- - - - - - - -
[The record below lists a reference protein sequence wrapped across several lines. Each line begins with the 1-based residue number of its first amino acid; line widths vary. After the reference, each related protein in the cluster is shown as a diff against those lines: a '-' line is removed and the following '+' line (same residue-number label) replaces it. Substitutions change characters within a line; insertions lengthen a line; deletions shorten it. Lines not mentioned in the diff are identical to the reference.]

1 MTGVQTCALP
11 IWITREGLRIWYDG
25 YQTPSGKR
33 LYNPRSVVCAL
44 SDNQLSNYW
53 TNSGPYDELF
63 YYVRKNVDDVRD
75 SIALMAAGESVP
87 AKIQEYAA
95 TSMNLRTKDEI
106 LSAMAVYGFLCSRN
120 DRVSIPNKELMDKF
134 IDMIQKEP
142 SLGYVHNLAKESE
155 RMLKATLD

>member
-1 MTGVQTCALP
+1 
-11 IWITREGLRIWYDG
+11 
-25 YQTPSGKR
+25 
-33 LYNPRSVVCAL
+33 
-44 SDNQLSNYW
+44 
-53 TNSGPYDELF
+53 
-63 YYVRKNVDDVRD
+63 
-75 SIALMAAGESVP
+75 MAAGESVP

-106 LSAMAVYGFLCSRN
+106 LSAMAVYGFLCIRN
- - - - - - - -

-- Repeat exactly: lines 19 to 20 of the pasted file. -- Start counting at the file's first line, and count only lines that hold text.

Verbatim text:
+1 
-11 IWITREGLRIWYDG